This is why report after report from agencies as diverse as Historic England and Waste Services have been damning the application to redevelop Bircherley Green Shopping Centre in a bid to protect Hertford’s heritage and architectural beauty from the ravages of the Twenty First century – and urge us all to continue to embrace the legacy of the Saxons, the Norman Conquest, the Plague and the Poor Law.

It is now all in the hands of the East Herts Council Planing department – we await their decision.

Hidden Hertford – an audio visual guide

html video by EasyHtml5Video.com v3.9.1

This is the first three chapters of the official Hidden Hertford audio/visual tour. It is a unique opportunity to enjoy a virtual walk around the county town with a professional commentary on the history, heritage and points of nterest.

The mp4 video file was originally intended for us on iPods and can be viewed now on a variety of devices including a PC running Windows 10.

As this was photographed in 2008 some of the shops that are mentioned have changed ownership or trade. The Library has moved from Old Cross to Dolphin Yard, although the building remains and is used by a design agency. Some landmarks like Sovereign House have recently been demolished. The tour takes about one and a half hours on foot but as the introduction states, there are plenty of opportunities to stop for refreshment

Download the full tour here – £2.99 from Paypal. The file is 164mb and runs for approx 22mins. After purchase Paypal will re-direct you to a new page from where you can download the file.

The MP3 audio version is available for download for £0.99 through Paypal. The file is 19mb. After purchase Paypal will re-direct you to a new page from where you can download the file.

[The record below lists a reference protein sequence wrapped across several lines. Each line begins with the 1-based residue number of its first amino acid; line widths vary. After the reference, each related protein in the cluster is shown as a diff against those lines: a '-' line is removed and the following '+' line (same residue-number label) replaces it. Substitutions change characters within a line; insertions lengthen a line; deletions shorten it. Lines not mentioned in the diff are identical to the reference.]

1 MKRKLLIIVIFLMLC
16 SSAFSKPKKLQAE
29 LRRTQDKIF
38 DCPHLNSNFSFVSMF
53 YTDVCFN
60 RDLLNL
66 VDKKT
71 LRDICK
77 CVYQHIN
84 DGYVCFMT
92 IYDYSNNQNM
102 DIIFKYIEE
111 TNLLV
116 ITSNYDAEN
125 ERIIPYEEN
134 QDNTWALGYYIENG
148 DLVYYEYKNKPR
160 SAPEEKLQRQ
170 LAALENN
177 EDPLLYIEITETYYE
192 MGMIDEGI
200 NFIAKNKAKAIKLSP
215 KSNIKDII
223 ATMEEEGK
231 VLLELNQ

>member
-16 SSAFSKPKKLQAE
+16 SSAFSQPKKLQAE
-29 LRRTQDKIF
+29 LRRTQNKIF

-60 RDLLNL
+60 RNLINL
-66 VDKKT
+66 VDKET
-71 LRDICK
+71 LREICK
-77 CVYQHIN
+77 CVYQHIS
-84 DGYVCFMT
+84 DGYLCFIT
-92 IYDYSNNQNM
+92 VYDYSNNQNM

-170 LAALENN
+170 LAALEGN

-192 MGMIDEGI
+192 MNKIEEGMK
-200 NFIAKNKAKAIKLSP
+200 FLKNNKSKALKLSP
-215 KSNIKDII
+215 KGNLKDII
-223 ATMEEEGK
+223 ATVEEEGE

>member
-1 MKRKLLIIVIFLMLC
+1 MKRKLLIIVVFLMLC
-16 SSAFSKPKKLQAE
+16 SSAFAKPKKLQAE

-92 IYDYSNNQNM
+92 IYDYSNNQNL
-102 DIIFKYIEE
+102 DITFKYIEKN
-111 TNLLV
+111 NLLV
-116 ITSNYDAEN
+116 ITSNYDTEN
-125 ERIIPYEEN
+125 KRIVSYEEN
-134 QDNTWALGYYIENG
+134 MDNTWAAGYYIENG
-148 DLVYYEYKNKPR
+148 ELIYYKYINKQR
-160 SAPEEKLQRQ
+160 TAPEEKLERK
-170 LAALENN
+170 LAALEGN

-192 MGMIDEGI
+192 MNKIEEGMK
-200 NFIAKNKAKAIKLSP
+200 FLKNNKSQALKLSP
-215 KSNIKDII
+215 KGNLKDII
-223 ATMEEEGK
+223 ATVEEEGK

Hidden Hertford logoIn 2007 Visit Britain contacted my colleague Carole Skidmore who was at that time working at East Herts Council and asked if Hertford would like to be part of the Hidden Britain project.

We raised over £32,000 from Visit Britain, Action for Market Towns, The National Lottery Awards for All and Hertford Town Council. Our local MP Mark Prisk also wrote a letter of support to assist in the grant process.

By early 2008 Hidden Hertford was ready to go. The funds were used for several projects including river trips, community festivals, educational days on the Farmers Market, equipment for Hertford Museum and the software, hardware and professional expertise to place a guided tour on to a digital platform.

This is only available as an mp4. I am only offering one format but there is software available if you need to convert the file. Once payment has been made you will be redirected to a new page from where you can download either file.

If you would like a French, German or Polish version please contact me as below.